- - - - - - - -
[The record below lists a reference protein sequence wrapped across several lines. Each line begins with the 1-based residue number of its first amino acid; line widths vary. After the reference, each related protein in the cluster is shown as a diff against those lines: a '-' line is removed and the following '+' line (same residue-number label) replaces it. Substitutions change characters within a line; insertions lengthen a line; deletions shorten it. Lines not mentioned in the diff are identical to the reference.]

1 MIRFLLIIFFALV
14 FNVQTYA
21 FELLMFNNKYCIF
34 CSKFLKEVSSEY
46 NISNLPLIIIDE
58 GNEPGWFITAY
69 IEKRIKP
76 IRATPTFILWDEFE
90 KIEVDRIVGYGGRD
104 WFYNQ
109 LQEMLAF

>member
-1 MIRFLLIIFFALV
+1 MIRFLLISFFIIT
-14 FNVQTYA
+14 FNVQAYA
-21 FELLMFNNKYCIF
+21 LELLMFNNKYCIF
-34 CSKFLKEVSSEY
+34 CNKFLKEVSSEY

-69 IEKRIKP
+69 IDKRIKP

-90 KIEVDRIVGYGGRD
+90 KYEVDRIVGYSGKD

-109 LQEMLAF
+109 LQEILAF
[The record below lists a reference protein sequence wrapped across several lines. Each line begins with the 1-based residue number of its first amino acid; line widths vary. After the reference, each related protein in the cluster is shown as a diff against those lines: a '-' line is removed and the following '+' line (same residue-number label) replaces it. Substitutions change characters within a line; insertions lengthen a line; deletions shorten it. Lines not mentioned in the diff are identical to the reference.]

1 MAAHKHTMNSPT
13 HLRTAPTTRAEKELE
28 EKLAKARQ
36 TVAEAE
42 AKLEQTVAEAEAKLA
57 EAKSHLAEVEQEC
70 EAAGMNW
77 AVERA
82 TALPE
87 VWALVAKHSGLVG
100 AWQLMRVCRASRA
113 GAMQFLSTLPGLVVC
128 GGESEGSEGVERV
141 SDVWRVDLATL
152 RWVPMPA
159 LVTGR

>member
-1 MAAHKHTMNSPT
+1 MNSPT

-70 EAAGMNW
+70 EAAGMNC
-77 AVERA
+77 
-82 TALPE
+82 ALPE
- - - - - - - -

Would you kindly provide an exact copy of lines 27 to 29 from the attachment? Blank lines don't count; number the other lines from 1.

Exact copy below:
+109 LQEILAF
[The record below lists a reference protein sequence wrapped across several lines. Each line begins with the 1-based residue number of its first amino acid; line widths vary. After the reference, each related protein in the cluster is shown as a diff against those lines: a '-' line is removed and the following '+' line (same residue-number label) replaces it. Substitutions change characters within a line; insertions lengthen a line; deletions shorten it. Lines not mentioned in the diff are identical to the reference.]

1 MAAHKHTMNSPT